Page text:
Feel free to add as many httprequest.getStatusCode() checks as you’d like, in fact, we recommend you have more than what we included above. Another common case is to use a delay function for cases where the API is limiting the number of requests coming in.

More often than not, your data will not have a “hasPaginatedData” attribute for your to check, but it will have some sort of indicator that you can use to determine if there is paginated data. You can verify this out ahead of time by visualizing your data with Postman and reviewing your API docs.

Keep in mind that APIs differ in the types of status code replies they send for different reasons, all of which you should be able to find in your API documentation.

2. Create Dataset Function

Now that you have the data, it is time to create the dataset schema using the available Domo Datagrid class methods. You will have to do this for each report you wish to have, so this will actually be a set of functions.

The trickiest and most essential thing to look out for when doing this is making sure you are creating all of the columns you need.

To do this, you should answer 2 questions before developing your Domo dataset:

  • What data fields do I need? All the fields the API returns for this endpoint, or just a select few?
  • Are there any data fields I want to combine into a single field?

Beware of this very common issue that crops up in connector development: You visualize your results in Postman to review all the possible fields that the endpoint is going to return, and you believe you have seen all of the fields. But then for example, in record number “1,243,750”, a new field appears and throws off the rest of the importing of the following records into the Domo dataset.

You can avoid this by checking the API documentation to see if they give you a list of all the possible fields an endpoint can return.

Once you know all of the fields you want to obtain, you can now create a function that looks like the following:

function createSampleDataset(){
   datagrid.addColumn('columnName1', datagrid.DATA_TYPE_STRING);
   datagrid.addColumn('columnName2', datagrid.DATA_TYPE_INTEGER);
   datagrid.addColumn('columnName3', datagrid.DATA_TYPE_DOUBLE);
   datagrid.addColumn('columnNameX', datagrid.DATA_TYPE_DOUBLE);

Now you’ve got your dataset schema created using Domo Datagrid methods.

3. Parsing Data Function

Next, it’s time to populate this dataset. We will again create a set of functions, typically one for each report.

We must make sure data exists before we put it into a Domo dataset. This is because Domo requires you to add data to the dataset in the same order it is defined in the schema you just created. If there isn’t any data for a specific field for any given record that is fine, we will just have to populate that cell in the dataset with null.

Lets start by taking a look at the code below:

function parseSampleData(data){
 data.forEach(function (row) {

If I were to instead put columnName3 as the first line in this function, then the data for that column will show up under the columnName1 column in my dataset.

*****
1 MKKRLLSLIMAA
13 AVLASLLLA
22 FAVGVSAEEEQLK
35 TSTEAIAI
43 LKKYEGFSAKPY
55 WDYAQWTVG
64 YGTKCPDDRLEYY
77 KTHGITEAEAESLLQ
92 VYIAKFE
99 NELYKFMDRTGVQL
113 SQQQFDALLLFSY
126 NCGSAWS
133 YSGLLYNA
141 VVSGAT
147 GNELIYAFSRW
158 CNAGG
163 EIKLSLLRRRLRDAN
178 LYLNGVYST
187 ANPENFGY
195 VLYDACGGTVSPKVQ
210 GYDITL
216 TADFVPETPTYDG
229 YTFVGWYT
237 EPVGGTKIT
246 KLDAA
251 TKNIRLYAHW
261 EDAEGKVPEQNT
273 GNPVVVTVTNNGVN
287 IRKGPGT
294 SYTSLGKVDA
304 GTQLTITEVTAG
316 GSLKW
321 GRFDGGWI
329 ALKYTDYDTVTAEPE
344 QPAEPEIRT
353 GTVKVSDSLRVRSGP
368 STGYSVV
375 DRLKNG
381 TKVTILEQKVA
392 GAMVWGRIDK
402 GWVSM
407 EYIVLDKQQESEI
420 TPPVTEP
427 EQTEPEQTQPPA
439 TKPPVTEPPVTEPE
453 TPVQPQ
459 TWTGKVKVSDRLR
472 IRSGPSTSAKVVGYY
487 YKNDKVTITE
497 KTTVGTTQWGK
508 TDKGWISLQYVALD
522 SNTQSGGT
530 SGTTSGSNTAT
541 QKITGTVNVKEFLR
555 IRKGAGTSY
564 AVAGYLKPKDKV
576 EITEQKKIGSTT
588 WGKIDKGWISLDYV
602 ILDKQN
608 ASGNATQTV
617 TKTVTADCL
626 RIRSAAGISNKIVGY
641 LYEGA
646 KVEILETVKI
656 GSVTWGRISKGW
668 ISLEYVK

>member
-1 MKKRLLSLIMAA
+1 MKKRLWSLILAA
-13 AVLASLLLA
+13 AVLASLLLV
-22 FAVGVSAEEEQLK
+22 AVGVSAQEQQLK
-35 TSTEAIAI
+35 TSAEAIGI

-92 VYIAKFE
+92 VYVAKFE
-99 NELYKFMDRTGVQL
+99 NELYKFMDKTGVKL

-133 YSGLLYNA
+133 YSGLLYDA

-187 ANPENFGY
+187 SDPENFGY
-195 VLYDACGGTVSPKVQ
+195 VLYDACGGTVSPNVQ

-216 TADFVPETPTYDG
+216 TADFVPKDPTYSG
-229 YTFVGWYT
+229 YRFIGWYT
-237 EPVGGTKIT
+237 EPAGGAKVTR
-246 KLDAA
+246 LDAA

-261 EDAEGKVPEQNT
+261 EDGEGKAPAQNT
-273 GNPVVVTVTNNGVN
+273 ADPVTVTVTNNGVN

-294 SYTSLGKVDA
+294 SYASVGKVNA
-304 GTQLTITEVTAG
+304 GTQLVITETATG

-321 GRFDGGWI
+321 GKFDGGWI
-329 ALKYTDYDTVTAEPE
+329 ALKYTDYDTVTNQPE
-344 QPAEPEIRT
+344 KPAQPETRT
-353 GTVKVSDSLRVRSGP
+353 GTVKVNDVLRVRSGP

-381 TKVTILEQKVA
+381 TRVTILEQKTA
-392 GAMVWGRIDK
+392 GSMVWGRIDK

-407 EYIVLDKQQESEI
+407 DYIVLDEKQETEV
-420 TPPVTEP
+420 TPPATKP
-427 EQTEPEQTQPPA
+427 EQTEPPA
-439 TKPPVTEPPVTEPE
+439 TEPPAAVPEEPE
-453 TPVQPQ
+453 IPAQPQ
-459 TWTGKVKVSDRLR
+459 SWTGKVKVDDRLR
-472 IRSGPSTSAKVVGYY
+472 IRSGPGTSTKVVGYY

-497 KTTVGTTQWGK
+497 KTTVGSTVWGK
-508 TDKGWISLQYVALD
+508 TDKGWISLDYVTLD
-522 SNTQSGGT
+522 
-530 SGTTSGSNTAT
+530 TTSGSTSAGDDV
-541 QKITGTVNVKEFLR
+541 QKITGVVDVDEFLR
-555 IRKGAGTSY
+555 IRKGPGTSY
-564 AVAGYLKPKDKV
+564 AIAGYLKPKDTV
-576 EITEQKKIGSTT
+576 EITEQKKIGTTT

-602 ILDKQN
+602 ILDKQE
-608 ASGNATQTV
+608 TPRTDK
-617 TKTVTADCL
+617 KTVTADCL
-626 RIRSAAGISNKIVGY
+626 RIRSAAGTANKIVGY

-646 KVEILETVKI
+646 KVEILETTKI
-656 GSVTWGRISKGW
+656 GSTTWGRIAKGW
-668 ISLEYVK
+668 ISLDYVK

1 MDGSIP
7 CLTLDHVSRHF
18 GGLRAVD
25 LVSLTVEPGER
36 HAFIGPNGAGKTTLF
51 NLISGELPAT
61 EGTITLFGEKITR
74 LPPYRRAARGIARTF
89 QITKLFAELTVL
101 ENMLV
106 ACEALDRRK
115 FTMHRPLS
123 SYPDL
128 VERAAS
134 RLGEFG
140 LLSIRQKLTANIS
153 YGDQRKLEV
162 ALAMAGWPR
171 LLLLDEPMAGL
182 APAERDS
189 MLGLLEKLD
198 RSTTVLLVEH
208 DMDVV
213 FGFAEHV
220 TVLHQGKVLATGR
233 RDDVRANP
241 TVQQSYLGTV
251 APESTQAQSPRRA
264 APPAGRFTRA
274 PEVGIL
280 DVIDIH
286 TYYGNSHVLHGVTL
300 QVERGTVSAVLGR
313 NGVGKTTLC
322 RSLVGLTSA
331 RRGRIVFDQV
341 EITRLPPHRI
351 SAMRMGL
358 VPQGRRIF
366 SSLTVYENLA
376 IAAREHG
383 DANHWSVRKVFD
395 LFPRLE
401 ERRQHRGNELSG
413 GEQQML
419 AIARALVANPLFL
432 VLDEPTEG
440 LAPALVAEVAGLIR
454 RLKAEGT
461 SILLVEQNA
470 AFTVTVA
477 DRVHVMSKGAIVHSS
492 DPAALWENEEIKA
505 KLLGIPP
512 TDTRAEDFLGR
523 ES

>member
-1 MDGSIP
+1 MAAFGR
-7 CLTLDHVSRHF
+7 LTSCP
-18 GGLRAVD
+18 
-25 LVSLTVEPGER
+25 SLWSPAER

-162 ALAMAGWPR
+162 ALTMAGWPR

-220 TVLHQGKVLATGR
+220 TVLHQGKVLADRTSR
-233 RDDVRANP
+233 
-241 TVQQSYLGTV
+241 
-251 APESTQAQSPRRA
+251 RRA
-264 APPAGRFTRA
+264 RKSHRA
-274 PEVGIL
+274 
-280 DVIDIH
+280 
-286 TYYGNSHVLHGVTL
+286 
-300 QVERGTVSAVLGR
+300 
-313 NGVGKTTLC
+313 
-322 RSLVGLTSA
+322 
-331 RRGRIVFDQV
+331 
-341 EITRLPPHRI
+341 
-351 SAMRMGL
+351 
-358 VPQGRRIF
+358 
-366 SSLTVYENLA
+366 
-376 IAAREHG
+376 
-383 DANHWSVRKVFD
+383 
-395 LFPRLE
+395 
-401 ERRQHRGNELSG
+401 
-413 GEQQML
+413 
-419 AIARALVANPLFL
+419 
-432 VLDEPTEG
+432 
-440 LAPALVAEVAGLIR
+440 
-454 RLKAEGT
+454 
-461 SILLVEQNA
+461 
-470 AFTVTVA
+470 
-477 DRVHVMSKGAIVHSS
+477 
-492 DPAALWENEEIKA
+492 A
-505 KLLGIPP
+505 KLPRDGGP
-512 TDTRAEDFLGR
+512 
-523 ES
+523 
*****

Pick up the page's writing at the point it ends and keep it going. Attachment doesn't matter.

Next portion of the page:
Now, take a look at the code below to see how I account for possible missing values

function parseSampleData(data){
 datagrid.addCell(data ? data.columnNameX : undefined);

Due to the required behavior of adding cells in the same order as the columns, the above code is very important. If you don’t have the code check it, this line of code could instead be skipped and continue to run and as a result, it will throw off your order.

Your dataset will now have values and finish running, but there will be values from one column that should be in a different column. As the number of columns in the dataset increase, catching this error becomes more difficult.

Last but not least, don’t forget to add


at the end of the loop in your parse function. If you don’t do this, you won’t see any data in your dataset even though you aren’t getting any errors. I’m putting this here so you can avoid a very common mistake that wastes many minutes of debugging to eventually realize you forgot this one line.

Tying it all together

Now that you have your 3 main functions, it’s time to utilize them. You have some flexibility here on where/how you call these functions based on your connector design & the source API design. But, however you choose to structure these calls, the Domo Datagrid class must be available before trying to add to those calls.

Typically, I follow this structure:

let URL = 'www.api.come/data/reportEndpoint'
let filters = '?filters=123'

if( === 'Report1'){
 let data = callAPI(URL,filters);
 if(data.length > 0){
 DOMO.log('no data');

You can get creative by adding Domo variables to your reports and accessing them by using the Domo-provided metadata object to populate your filters.


The most important thing to do when creating your Domo custom connector is to make it as dynamic, flexible, and efficient as possible. Once you are done with your connector and submit it to Domo for publishing, you will have to wait 1-2 weeks to use the connector. It is important to remember that any time you have to fix something in the connector, you have to resubmit to Domo and go through the publication process / timeframe again.

If you follow the above best practices, then you will have a solid design and will likely only have to perform minor maintenance on your custom connector whenever the source API changes.